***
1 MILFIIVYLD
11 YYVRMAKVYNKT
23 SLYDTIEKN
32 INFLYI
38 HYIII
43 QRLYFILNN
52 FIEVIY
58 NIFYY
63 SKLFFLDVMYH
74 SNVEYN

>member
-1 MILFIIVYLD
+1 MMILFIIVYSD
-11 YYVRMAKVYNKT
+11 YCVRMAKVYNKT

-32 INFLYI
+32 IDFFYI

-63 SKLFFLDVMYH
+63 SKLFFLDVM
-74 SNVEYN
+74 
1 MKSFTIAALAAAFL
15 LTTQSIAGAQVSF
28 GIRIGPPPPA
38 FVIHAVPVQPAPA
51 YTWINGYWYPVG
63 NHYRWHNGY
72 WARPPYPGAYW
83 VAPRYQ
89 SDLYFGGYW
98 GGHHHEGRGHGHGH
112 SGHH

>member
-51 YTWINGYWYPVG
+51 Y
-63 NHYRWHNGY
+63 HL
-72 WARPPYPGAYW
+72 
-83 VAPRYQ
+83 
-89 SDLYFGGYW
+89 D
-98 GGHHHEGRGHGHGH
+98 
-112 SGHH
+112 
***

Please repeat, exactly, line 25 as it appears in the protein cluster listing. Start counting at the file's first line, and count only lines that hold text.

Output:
38 FVIHAVPVQPAPA